As a new fencing student, it’s important you develop strong practice habits from the very beginning. It doesn’t matter if you’re training casually or gearing up for your first tournament. Developing strong technique early on will make it easier for you to transition into a heavier practice schedule or to competition training as you progress.
Serious fencers pay special attention to their overall physical condition. This means exercise or cross-training in sports other than fencing. Running, strength training, baseball, tennis, cycling, and other activities are great for building the speed and endurance you’ll need for explosive fencing movements.
Focus on Your Footwork
Footwork is one of the most important skills a fencer can develop. Fencers have a reputation for being light on their feet but in order to do this you need to develop strength and flexibility. Forget about your hands and spend some time doing drills that are dedicated to only to your feet. Work both with and without shoes to get a better feel for what your feet are actually doing. Ask your coach for some drills you can do for speed, but don’t forget to strengthen your legs and work on your balance as well.
One of the best ways to learn about strategy is to watch the strategies of others. Watch your classmates and take advantage of your free time during tournaments to watch your opponents. Bouts aired on television or uploaded to YouTube are also great for watching and analyzing. You’ll be able to observe common weaknesses and you may even pick up on a new technique you’d like to try.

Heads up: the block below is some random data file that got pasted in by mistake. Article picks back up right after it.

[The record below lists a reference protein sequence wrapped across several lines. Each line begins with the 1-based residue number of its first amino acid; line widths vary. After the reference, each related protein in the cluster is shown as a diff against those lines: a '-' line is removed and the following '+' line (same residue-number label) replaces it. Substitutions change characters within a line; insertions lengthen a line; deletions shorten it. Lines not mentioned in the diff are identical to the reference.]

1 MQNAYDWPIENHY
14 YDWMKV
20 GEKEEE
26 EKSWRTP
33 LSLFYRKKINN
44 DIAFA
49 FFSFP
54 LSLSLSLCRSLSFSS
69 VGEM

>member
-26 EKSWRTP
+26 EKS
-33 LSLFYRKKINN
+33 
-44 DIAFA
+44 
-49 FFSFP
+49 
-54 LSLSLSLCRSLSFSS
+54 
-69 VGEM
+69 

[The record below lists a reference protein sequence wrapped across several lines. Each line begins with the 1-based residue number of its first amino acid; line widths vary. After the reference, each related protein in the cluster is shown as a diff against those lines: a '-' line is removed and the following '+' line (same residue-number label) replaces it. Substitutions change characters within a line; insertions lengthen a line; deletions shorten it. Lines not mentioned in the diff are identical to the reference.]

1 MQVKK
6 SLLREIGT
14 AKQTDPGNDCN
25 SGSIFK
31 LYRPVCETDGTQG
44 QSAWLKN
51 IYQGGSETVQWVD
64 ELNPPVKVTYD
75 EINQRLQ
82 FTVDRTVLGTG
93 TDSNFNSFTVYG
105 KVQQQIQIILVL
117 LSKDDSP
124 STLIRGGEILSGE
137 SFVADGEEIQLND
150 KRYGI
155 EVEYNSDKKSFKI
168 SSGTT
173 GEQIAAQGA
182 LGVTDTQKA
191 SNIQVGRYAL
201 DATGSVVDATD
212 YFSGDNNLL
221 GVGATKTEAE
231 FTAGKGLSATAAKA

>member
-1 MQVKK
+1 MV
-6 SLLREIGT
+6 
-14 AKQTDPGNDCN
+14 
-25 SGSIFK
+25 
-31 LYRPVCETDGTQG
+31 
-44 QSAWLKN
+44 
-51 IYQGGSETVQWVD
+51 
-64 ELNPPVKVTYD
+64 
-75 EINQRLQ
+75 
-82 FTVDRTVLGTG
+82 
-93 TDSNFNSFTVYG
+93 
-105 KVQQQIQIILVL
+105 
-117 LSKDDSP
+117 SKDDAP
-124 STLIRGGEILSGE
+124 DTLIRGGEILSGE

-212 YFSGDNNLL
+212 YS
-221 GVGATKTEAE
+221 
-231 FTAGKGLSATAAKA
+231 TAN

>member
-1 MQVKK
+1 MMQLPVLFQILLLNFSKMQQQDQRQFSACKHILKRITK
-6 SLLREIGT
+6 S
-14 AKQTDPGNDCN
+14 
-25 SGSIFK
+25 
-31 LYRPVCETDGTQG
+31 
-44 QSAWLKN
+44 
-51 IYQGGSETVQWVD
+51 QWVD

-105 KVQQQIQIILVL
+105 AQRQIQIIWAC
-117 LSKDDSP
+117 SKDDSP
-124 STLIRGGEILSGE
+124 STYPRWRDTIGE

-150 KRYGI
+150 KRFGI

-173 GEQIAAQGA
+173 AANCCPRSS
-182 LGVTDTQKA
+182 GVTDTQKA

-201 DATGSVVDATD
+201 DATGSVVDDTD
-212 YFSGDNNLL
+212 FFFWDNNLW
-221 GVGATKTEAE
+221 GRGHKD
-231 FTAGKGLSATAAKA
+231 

Try a Private Lesson
Find yourself loving fencing? If you truly hope to start ranking within the tournament circuit, adding some regular private lessons to your schedule will prove beneficial. A good coach can become a great mentor. Find one you are truly comfortable with before you commit to regular sessions.
Make Time for Rest
As much as you love fencing, resting and properly fueling your body is key to your success. Working through an injury may feel necessary in the midst of a major competition, but in most other cases it isn’t the best decision. Taking time out to heal from an illness or injury is honoring your body; whereas working through an illness or injury could make you worse and sideline you for far longer than if you had just taken a few days off.
Ease your way into fencing and have fun. Fencing may just evolve from something that’s simply a fun pasttime into something you’re truly passionate about.
Ready to give fencing a try? Call us on 0401 519 851 to learn more about our schedule of classes.